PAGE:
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Phineas Parkhurst Quimby: His Complete Writings and Beyond

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Lecture Notes—Booklet VII

The treatment of insane persons therefore should correspond with the great principle of mind acting upon mind and of impressions counteracting impressions.

We give the following experiments illustrating the power of mind over mind in cases of Insanity.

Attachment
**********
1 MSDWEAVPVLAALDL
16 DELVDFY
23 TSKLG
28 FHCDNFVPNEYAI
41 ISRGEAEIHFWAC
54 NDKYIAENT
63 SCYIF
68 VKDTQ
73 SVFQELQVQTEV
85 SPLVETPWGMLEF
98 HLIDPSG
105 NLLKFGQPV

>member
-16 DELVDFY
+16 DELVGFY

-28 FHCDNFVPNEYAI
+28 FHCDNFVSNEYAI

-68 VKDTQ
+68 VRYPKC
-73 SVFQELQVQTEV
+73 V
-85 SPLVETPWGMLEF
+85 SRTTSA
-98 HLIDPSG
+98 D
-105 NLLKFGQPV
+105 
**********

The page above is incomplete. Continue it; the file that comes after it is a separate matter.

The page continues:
I was called upon about two years since to visit an insane man who had been chained to prevent him from extravagant conduct but who had by some means gotten loose and was raving about his premises, to the danger of his own family and his neighbors. I found him in the wildest state of insanity. I approached him in company with another individual. When he saw us coming, he advanced towards us with a ten foot pole. My friend could not proceed and I was left alone to meet him. I advanced keeping my eye steadily fixed upon him. He held his pole and advanced until we came within ten feet of each other. He then suddenly stopped and told me not to advance another step. I continued however to walk towards him and as I came up he threw down his pole and looking me in the eye asked what I wanted. I requested him to go into the house. He followed me in and became obedient to my commands as a child. I performed several experiments upon him showing how easily I could control him. When any of his family came near, he would commence raving but upon my requesting him to be quiet, he readily complied. I ordered him to dress himself and upon clothing being handed to him, he complied. He walked up to me and look at my form and enquire how much I weighed. I asked him to guess. He thought two hundred and fifty pounds. I allowed him to think so, although my real weight was about one-hundred and forty. I was enabled to control him while I was present without touching him at all. Another case of a man who had become ravingly insane and was imprisoned in the County Jail. He would allow nothing in his cell and allow no one to enter. He kept up a constant hollering so as to be heard all over the village. The keeper of the prison decided that something must be done. My situation was such that I had occasion to see him. I took another man with me and going to the door of the cell requested him to remain outside and not allow him to know that he was near. I opened the cell door, holding in my hand a green hide and a rope. He ordered me not to approach him, holding in his hand a stone which he had dug out of some part of his cell. I stood and looked at him about five minutes. He began to step back and I entered. I then ordered him to come to me and get down on his knees. He obeyed instantly and I then thought I would try an experiment. I told him I would not whip or tie him then, but if he ever made any more noise or destroyed his bedding or anything which might be handed him, I would certainly kill him, at the same time showing my intention in my countenance. He seemed to be very much agitated and frightened. I produced so strong an impression upon his mind that he was perfectly quiet and became more rational. In the course of three weeks, he left the prison and returned home perfectly sane. He has been sane ever since. Thus the power of impressions over the mind to produce or counteract disease must be acknowledged. And the action of mind upon mind must be conceded. It is, in Insanity as in other diseases, necessary to make an impression more powerful than that which preceded this diseased state and thus lead or drive the mind into a new channel of thought. So in diseases of every class an impression counteracting that which induced the disease must be made and nature will restore herself. This impression may be made by administering powerful medicine or it may be done upon some patients by the mind of an operator acting upon the mind of the patient.